Otherwise known as the Autorité de Régulation Professionnelle de la Publicité, the ARPP is a French organization whose purpose is to regulate and supervise the dissemination of advertising. It was first named Bureau de Vérification de la Publicité in 1935. Since 2008, ARPP is an independent authority.
The role of the ARPP
This organization reviews all media that broadcast advertising; TV, press, radio, digital display etc. It makes sure that the advertisements are honest, and above all, conform to the laws and regulations in force. This is why it works directly with advertisers, advertising agencies, consumers and media.
To ensure that the advertising broadcast respects ethical and deontological principles, the ARPP has set up rules and recommendations. They aim to protect consumers against misleading, inappropriate or offensive advertising.
- Respect the principles of fairness, truthfulness, decency and responsibility in advertising messages.
- Avoid discriminatory or degrading stereotypes, particularly in terms of gender, age, disability, sexual orientation, etc.
- Clearly state the essential characteristics of the product or service offered, as well as the conditions of sale, prices, delivery terms, etc.
- Do not mislead the consumer about the benefits or performance of the product or service, nor create unjustified fears or unreasonable expectations.
- Respect the privacy and personal data of consumers, in accordance with the legislation in force (in particular the RGPD).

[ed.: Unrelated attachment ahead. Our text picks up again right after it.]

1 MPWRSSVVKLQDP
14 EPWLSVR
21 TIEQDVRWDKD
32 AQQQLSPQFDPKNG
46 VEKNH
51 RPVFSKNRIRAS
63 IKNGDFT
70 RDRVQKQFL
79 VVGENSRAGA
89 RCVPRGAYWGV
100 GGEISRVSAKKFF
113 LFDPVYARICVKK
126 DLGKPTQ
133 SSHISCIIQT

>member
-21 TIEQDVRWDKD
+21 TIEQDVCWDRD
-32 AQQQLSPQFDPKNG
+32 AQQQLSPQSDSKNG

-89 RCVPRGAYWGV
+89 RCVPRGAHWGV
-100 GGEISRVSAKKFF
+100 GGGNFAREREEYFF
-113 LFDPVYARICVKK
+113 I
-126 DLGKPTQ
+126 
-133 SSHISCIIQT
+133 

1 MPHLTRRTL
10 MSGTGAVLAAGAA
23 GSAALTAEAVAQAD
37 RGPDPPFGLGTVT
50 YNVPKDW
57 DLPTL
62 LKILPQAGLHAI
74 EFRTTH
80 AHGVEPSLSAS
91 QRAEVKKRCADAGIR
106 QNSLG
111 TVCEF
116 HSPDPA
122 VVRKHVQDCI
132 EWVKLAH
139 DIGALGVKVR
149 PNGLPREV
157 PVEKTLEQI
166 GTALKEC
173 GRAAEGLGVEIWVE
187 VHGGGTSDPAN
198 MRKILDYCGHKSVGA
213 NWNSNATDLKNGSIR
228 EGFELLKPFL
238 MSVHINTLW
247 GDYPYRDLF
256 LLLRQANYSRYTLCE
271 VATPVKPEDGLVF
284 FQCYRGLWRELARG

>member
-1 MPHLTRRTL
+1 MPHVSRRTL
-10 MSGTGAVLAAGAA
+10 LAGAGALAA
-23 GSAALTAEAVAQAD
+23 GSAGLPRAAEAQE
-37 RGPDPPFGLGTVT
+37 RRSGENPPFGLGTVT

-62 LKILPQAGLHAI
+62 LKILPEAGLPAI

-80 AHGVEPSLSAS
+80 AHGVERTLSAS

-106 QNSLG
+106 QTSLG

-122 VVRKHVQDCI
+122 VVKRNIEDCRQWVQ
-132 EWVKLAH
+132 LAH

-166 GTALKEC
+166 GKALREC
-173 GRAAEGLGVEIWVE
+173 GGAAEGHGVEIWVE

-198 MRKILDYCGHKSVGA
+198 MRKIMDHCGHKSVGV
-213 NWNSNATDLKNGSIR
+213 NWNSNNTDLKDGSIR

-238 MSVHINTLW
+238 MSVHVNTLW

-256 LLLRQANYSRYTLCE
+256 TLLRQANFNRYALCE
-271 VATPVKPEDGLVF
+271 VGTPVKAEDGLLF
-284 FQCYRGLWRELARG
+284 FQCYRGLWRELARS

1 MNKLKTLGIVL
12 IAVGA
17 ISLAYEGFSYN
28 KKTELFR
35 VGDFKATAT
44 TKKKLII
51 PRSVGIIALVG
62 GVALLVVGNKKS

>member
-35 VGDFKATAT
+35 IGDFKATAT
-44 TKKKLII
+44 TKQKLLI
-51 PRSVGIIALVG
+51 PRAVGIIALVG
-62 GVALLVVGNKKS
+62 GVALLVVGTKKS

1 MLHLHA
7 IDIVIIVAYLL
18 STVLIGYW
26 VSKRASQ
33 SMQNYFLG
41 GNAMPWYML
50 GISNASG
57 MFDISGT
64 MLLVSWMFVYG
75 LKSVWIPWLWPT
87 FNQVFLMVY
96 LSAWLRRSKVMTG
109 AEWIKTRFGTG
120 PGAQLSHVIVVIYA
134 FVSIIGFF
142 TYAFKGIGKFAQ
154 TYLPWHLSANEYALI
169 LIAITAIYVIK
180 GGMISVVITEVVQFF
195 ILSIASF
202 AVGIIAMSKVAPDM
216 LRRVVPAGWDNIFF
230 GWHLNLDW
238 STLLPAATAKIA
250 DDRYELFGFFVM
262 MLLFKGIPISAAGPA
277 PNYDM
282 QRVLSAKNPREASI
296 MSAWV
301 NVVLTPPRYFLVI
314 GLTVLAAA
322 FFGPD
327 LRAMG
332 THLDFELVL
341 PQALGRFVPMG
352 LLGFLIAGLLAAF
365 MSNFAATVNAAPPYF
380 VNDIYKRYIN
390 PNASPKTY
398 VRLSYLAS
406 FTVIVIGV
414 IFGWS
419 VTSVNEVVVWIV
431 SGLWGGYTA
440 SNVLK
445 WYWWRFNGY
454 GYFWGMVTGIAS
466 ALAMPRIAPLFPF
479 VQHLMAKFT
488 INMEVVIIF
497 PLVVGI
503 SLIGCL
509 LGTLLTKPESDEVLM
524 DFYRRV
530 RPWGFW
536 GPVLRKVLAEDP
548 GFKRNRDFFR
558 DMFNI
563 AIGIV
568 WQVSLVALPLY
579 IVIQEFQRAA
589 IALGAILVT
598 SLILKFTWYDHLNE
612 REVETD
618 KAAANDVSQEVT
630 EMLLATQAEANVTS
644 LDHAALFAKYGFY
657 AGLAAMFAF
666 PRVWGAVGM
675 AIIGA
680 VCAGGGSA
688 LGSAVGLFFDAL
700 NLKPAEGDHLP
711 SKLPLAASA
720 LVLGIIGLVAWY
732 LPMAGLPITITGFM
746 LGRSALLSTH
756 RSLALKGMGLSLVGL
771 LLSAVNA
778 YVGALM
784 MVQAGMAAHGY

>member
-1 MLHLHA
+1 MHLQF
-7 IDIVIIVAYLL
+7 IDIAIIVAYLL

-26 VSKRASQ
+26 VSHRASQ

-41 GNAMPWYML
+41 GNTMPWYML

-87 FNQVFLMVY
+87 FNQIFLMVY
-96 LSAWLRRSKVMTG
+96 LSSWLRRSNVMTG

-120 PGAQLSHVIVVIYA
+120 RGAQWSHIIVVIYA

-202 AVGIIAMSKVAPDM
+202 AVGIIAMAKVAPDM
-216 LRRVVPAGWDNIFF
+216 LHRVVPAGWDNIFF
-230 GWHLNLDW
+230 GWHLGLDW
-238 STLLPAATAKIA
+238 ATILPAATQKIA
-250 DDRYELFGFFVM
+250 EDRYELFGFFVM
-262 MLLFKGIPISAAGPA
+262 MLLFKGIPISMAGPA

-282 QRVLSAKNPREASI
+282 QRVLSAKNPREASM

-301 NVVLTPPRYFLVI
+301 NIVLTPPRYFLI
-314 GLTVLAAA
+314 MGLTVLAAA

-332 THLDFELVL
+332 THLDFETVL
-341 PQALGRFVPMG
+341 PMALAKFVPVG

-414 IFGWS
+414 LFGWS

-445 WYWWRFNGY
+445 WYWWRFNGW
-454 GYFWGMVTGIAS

- Not to exploit the credulity or vulnerability of children or fragile people.
- Avoid advertising messages likely to shock or offend the public, particularly with regard to violence, sexuality or religion.
However, the ARPP is not a mandatory organization. Often, advertisers or advertising agencies have their own service to check that the rules of distribution are respected. If an advertisement does not comply with the rules, the ARPP can be contacted by advertising professionals or even consumers to investigate the advertising practices of the company.
Once the investigation is completed, if the ARPP finds a violation of the rules, the advertiser will be asked to withdraw or modify the advertisement in question. If the advertiser decides to refuse, the ARPP will transmit the file to the legal authorities.
To raise awareness among advertising professionals and consumers, ARPP organizes training sessions, events and workshops to promote good advertising practices.
Here are two examples of advertisements that did not comply with ARPP's recommendations
Yves St. Laurent accused of sexism in his 2017 campaign.
Examples of advertisements rejected by the ARPP
In 2017, the advertisements from the renowned haute couture house Yves Saint Laurent were deemed by the ARPP as "non-compliant with ethical rules in terms of image and respect." 120 complaints were filed for various reasons such as "degrading images" and "objectification of women." The ARPP then requested the modification or removal of the advertising posters.
Now, for advertising in display, if it concerns alcohol or dating websites, the advertiser is obliged to have their campaign validated by the ARPP.
Regarding comparative advertising in display, the advertiser will have to prove the effectiveness of the message in their advertisement, the promise made through the advertisement is indeed real.